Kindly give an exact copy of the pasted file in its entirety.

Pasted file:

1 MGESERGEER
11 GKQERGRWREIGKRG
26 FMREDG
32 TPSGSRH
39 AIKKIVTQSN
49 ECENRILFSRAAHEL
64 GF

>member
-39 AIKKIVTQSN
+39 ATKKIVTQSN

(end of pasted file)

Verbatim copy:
1 MGESERGEER
11 GKQERGRWREIGKRG
26 FMREDG
32 TPSGSRH
39 AIKKIVTQSN
49 ECENRILFSRAAHEL
64 GF

>member
-39 AIKKIVTQSN
+39 ATKKIVTQSN